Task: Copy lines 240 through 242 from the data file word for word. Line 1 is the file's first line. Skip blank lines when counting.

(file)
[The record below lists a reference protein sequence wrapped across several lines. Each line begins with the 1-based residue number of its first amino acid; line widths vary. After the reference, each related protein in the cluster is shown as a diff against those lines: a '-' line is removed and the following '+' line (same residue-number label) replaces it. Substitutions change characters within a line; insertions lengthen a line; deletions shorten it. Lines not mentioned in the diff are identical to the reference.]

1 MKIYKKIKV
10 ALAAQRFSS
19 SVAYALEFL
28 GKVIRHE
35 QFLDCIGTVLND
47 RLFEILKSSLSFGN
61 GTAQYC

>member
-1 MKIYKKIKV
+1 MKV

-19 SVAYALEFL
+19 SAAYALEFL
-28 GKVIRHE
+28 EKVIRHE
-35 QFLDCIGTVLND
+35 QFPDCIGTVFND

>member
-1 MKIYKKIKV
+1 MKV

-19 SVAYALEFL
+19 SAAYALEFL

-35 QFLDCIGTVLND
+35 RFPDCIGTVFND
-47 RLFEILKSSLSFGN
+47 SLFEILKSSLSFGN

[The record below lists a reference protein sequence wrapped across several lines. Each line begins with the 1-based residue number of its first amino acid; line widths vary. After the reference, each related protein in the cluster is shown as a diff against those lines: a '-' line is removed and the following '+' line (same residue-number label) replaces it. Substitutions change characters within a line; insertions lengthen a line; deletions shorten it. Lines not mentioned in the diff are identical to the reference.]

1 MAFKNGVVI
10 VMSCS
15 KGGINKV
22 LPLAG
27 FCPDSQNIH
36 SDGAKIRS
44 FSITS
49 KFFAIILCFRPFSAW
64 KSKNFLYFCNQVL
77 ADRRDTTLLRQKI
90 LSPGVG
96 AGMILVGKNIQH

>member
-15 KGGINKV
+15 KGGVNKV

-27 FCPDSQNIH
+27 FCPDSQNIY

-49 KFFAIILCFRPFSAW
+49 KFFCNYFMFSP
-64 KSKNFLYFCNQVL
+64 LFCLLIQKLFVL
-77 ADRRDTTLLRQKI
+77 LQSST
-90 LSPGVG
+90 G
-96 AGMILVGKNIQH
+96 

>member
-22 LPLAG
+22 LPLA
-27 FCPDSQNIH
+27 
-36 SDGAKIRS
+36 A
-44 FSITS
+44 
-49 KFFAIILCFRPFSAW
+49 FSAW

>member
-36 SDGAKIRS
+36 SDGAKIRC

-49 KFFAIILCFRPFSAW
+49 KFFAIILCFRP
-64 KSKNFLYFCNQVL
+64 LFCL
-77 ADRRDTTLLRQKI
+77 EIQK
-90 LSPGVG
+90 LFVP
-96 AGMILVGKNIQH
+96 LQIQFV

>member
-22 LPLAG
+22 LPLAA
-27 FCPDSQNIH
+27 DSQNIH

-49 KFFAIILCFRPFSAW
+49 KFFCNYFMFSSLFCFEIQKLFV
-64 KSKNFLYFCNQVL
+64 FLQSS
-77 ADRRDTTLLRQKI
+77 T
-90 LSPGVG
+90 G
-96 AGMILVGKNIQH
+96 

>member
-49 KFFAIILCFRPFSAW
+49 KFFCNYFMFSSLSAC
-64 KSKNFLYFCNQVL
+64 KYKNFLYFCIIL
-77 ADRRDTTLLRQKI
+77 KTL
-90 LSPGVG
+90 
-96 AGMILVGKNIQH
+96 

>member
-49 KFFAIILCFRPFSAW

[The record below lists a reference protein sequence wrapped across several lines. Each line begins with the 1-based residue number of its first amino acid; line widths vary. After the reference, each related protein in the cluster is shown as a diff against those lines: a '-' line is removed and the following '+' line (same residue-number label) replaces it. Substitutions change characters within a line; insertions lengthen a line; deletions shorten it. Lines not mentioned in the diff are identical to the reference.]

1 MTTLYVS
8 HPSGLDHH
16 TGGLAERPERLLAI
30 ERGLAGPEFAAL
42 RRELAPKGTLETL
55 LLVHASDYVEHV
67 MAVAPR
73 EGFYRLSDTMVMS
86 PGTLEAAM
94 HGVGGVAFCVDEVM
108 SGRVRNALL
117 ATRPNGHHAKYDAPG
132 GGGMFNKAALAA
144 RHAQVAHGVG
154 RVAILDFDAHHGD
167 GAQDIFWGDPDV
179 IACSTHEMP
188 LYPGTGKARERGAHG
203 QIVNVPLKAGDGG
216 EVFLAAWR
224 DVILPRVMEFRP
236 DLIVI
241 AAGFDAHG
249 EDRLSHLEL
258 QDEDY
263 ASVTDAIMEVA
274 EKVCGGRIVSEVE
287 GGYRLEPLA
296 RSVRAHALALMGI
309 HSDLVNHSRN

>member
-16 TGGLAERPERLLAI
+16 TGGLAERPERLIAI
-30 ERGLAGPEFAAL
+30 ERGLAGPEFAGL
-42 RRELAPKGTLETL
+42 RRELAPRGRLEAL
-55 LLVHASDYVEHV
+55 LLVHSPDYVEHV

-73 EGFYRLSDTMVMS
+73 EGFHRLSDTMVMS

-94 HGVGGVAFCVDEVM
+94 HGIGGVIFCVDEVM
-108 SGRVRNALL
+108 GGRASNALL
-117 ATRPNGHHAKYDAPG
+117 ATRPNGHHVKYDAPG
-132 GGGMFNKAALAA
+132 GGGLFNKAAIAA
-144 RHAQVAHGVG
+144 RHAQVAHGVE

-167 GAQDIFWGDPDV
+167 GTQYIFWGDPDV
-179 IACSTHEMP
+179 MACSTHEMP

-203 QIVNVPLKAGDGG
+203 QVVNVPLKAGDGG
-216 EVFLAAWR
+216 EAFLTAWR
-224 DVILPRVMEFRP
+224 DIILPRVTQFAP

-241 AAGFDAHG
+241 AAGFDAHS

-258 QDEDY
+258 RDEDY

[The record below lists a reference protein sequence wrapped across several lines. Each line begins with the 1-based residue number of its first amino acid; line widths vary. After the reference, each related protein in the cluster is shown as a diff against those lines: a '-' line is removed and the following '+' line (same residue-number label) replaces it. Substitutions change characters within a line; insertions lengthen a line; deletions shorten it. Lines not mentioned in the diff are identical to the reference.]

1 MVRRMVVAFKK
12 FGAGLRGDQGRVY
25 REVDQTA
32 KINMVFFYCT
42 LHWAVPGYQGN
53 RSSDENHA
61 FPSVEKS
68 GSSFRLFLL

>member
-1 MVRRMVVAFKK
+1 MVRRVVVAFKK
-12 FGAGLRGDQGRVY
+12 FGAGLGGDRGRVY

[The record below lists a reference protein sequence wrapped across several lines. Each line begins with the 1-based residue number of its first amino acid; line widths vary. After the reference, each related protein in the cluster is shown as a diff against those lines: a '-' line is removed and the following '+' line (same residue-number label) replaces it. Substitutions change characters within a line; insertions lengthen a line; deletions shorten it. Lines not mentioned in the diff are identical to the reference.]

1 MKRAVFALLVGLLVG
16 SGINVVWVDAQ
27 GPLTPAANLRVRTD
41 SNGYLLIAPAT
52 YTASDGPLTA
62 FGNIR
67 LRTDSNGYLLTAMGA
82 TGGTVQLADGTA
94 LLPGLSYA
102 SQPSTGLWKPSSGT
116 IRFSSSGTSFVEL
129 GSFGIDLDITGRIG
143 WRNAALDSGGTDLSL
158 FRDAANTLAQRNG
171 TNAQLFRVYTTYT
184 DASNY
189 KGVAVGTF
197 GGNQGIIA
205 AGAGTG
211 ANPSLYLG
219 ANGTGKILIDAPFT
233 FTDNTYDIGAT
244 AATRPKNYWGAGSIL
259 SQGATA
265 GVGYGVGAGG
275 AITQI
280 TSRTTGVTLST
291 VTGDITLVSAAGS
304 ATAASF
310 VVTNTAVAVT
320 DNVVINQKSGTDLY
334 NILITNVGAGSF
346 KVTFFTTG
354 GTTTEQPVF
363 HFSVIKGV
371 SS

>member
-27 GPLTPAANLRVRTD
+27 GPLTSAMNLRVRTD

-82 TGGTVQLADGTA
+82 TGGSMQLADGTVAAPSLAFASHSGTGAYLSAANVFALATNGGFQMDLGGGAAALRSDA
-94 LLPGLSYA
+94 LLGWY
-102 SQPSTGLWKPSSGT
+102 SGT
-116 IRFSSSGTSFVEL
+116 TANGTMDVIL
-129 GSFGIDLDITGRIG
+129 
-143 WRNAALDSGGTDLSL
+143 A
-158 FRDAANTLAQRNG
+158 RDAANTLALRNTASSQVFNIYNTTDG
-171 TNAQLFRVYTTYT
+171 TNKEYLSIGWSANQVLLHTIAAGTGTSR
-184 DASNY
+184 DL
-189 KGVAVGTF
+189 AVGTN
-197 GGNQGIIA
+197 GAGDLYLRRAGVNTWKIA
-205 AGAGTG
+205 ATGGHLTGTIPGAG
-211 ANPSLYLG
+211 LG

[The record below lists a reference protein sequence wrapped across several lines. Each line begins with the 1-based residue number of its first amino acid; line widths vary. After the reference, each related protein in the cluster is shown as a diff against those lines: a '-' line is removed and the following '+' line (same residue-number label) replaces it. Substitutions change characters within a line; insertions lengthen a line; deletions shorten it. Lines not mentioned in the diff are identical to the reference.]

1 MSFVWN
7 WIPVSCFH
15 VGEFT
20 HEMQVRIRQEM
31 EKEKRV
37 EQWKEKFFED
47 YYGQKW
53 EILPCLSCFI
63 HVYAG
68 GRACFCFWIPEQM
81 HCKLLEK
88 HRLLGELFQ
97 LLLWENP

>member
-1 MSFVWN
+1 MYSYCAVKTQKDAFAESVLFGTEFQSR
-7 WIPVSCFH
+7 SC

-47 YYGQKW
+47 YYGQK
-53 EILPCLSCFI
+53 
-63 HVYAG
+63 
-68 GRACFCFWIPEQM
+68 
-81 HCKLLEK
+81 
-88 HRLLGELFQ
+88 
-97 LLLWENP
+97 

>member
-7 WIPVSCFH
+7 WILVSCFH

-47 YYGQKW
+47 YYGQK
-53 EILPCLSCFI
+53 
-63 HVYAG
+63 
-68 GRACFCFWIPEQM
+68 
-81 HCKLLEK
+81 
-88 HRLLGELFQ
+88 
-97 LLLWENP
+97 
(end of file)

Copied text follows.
+158 RDAANTLALRNTASSQVFNIYNTTDG
-171 TNAQLFRVYTTYT
+171 TNKEYLSIGWSANQVLLHTIAAGTGTSR